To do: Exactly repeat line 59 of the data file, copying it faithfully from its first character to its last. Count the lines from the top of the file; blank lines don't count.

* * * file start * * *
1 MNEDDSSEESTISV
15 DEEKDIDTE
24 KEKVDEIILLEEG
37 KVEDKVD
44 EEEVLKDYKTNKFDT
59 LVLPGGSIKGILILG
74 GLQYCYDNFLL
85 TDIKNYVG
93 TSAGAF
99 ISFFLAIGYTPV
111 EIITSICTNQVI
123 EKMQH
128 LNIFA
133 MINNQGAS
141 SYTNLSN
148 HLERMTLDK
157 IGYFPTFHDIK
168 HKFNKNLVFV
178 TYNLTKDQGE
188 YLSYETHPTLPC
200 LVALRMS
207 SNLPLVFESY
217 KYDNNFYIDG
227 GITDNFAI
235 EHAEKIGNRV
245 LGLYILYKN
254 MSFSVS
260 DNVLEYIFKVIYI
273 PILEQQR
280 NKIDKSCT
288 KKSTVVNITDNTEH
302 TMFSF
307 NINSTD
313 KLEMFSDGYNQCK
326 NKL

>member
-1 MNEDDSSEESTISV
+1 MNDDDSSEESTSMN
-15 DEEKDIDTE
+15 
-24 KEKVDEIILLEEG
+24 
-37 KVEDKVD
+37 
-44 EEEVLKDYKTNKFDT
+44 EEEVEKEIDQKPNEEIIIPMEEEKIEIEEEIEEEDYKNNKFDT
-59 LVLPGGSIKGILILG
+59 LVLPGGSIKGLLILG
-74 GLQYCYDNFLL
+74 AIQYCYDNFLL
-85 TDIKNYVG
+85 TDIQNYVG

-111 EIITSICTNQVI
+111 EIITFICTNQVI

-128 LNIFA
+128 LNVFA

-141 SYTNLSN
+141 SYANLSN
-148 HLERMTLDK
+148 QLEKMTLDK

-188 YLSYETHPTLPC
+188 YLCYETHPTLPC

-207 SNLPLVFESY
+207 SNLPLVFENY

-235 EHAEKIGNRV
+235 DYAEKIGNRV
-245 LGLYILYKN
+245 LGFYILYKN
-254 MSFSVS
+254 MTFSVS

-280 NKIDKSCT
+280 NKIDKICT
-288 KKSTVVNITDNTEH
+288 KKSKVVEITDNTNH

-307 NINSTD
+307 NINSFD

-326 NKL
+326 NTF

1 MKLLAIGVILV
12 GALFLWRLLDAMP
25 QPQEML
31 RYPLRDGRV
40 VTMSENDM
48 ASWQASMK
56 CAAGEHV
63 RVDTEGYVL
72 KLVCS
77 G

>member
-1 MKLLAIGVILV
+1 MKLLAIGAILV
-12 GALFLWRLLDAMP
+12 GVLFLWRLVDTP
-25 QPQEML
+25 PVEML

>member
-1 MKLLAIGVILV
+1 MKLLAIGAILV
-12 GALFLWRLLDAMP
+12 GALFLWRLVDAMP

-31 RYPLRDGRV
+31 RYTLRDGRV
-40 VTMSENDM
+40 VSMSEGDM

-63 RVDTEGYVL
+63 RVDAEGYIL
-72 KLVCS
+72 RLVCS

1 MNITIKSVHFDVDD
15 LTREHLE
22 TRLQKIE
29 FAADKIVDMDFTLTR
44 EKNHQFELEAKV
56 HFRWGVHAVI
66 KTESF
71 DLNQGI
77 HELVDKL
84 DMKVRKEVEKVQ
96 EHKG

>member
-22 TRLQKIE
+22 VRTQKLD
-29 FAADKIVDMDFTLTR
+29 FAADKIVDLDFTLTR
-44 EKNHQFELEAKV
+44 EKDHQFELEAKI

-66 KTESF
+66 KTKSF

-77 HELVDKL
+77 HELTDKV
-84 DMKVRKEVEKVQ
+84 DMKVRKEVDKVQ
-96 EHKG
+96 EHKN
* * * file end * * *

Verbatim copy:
-148 HLERMTLDK